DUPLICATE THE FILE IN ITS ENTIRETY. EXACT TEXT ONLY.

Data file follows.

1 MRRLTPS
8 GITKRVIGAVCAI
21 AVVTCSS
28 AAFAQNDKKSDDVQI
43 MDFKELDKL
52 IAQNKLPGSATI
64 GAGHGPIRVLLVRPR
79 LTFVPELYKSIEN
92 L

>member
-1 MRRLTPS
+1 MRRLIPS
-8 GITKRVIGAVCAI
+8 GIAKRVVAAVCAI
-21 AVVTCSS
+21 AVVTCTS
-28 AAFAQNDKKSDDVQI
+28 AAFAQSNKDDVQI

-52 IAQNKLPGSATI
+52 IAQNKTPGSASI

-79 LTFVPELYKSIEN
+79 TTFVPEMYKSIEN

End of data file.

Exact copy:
1 MRRLTPS
8 GITKRVIGAVCAI
21 AVVTCSS
28 AAFAQNDKKSDDVQI
43 MDFKELDKL
52 IAQNKLPGSATI
64 GAGHGPIRVLLVRPR
79 LTFVPELYKSIEN
92 L

>member
-1 MRRLTPS
+1 MRRLIPS
-8 GITKRVIGAVCAI
+8 GIAKRVVAAVCAI
-21 AVVTCSS
+21 AVVTCTS
-28 AAFAQNDKKSDDVQI
+28 AAFAQSNKDDVQI

-52 IAQNKLPGSATI
+52 IAQNKTPGSASI

-79 LTFVPELYKSIEN
+79 TTFVPEMYKSIEN